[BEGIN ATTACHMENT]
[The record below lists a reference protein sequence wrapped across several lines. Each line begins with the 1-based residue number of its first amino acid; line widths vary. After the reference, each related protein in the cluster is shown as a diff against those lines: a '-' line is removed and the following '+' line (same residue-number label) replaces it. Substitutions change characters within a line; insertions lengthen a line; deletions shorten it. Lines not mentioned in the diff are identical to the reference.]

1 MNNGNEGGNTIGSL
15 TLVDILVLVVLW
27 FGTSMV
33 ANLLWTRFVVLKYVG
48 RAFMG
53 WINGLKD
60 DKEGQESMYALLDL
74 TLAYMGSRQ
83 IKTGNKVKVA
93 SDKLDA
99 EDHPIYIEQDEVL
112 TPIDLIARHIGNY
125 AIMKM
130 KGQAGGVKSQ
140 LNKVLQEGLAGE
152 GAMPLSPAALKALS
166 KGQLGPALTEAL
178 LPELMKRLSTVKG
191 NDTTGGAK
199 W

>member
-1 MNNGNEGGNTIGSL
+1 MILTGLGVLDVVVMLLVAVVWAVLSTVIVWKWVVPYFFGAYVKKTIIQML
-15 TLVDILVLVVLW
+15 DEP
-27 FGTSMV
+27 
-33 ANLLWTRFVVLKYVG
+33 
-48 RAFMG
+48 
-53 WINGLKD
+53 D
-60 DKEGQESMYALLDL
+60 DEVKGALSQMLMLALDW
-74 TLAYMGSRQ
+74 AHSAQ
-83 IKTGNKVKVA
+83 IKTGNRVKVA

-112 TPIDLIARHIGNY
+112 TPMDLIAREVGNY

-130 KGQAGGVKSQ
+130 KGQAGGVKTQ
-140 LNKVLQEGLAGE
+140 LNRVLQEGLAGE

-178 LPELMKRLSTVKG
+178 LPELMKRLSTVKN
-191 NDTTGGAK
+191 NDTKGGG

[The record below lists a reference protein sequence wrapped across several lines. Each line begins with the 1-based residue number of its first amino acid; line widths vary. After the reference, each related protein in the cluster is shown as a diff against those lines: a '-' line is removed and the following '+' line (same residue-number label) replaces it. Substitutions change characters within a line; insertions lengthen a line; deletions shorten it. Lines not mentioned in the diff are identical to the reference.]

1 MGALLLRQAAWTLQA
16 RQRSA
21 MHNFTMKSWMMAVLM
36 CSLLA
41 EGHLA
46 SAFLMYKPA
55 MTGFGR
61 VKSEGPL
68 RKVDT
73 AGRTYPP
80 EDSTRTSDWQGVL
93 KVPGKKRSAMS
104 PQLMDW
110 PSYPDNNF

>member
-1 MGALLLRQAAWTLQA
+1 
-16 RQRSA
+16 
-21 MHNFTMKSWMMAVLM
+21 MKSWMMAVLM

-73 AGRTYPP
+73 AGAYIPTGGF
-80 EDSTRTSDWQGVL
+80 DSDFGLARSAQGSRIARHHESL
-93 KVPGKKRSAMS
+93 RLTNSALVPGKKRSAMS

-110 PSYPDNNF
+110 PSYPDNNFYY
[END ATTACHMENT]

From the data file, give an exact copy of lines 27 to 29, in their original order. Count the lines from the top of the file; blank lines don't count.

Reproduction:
-27 FGTSMV
+27 
-33 ANLLWTRFVVLKYVG